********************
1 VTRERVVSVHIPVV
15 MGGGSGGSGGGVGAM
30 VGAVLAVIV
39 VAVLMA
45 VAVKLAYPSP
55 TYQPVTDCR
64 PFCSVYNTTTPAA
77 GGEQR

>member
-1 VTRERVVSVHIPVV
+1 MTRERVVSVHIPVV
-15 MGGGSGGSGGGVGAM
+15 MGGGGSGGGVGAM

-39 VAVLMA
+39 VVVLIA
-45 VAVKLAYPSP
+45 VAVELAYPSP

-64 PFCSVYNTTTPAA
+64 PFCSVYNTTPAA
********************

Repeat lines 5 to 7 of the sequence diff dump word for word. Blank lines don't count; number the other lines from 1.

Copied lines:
45 VAVKLAYPSP
55 TYQPVTDCR
64 PFCSVYNTTTPAA